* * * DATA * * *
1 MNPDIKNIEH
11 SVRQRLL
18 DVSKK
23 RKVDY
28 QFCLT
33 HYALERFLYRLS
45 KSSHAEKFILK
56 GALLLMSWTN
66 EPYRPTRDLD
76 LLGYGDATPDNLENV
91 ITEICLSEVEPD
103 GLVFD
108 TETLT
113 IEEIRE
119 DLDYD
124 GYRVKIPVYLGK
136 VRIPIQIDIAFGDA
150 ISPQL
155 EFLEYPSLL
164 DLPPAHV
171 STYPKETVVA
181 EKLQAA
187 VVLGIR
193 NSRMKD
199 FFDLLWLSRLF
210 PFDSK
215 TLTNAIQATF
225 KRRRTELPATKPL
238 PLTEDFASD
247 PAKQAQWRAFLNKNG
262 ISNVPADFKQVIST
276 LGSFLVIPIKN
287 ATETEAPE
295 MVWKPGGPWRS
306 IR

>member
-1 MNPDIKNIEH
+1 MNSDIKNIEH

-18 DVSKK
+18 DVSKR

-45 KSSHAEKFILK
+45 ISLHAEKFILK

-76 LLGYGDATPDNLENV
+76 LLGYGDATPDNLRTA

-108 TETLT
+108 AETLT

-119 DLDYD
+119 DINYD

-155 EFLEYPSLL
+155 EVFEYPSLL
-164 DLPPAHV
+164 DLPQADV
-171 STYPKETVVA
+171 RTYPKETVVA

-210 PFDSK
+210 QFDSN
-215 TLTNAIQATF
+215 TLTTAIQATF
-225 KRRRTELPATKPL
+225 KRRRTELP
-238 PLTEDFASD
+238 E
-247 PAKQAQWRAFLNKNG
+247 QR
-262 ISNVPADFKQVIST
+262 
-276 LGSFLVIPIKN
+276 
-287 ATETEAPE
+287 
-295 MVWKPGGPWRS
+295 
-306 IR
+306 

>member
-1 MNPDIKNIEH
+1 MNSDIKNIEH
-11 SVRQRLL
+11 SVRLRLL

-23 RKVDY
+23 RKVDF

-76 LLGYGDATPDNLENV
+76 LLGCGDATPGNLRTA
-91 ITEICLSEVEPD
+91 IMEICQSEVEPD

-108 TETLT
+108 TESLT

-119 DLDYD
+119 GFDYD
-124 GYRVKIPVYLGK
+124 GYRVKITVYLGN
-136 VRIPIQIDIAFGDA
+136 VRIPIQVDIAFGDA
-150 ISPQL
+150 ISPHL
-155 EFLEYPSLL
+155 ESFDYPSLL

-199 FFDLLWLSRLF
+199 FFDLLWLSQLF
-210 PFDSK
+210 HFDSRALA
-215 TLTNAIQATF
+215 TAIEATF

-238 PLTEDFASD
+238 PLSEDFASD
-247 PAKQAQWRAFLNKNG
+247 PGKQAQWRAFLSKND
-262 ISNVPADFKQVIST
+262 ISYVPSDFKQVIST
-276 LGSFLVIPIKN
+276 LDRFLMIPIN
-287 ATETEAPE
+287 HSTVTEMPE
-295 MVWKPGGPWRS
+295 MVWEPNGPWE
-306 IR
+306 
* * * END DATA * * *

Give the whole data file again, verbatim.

1 MNPDIKNIEH
11 SVRQRLL
18 DVSKK
23 RKVDY
28 QFCLT
33 HYALERFLYRLS
45 KSSHAEKFILK
56 GALLLMSWTN
66 EPYRPTRDLD
76 LLGYGDATPDNLENV
91 ITEICLSEVEPD
103 GLVFD
108 TETLT
113 IEEIRE
119 DLDYD
124 GYRVKIPVYLGK
136 VRIPIQIDIAFGDA
150 ISPQL
155 EFLEYPSLL
164 DLPPAHV
171 STYPKETVVA
181 EKLQAA
187 VVLGIR
193 NSRMKD
199 FFDLLWLSRLF
210 PFDSK
215 TLTNAIQATF
225 KRRRTELPATKPL
238 PLTEDFASD
247 PAKQAQWRAFLNKNG
262 ISNVPADFKQVIST
276 LGSFLVIPIKN
287 ATETEAPE
295 MVWKPGGPWRS
306 IR

>member
-1 MNPDIKNIEH
+1 MNSDIKNIEH

-18 DVSKK
+18 DVSKR

-45 KSSHAEKFILK
+45 ISLHAEKFILK

-76 LLGYGDATPDNLENV
+76 LLGYGDATPDNLRTA

-108 TETLT
+108 AETLT

-119 DLDYD
+119 DINYD

-155 EFLEYPSLL
+155 EVFEYPSLL
-164 DLPPAHV
+164 DLPQADV
-171 STYPKETVVA
+171 RTYPKETVVA

-210 PFDSK
+210 QFDSN
-215 TLTNAIQATF
+215 TLTTAIQATF
-225 KRRRTELPATKPL
+225 KRRRTELP
-238 PLTEDFASD
+238 E
-247 PAKQAQWRAFLNKNG
+247 QR
-262 ISNVPADFKQVIST
+262 
-276 LGSFLVIPIKN
+276 
-287 ATETEAPE
+287 
-295 MVWKPGGPWRS
+295 
-306 IR
+306 

>member
-1 MNPDIKNIEH
+1 MNSDIKNIEH
-11 SVRQRLL
+11 SVRLRLL

-23 RKVDY
+23 RKVDF

-76 LLGYGDATPDNLENV
+76 LLGCGDATPGNLRTA
-91 ITEICLSEVEPD
+91 IMEICQSEVEPD

-108 TETLT
+108 TESLT

-119 DLDYD
+119 GFDYD
-124 GYRVKIPVYLGK
+124 GYRVKITVYLGN
-136 VRIPIQIDIAFGDA
+136 VRIPIQVDIAFGDA
-150 ISPQL
+150 ISPHL
-155 EFLEYPSLL
+155 ESFDYPSLL

-199 FFDLLWLSRLF
+199 FFDLLWLSQLF
-210 PFDSK
+210 HFDSRALA
-215 TLTNAIQATF
+215 TAIEATF

-238 PLTEDFASD
+238 PLSEDFASD
-247 PAKQAQWRAFLNKNG
+247 PGKQAQWRAFLSKND
-262 ISNVPADFKQVIST
+262 ISYVPSDFKQVIST
-276 LGSFLVIPIKN
+276 LDRFLMIPIN
-287 ATETEAPE
+287 HSTVTEMPE
-295 MVWKPGGPWRS
+295 MVWEPNGPWE
-306 IR
+306 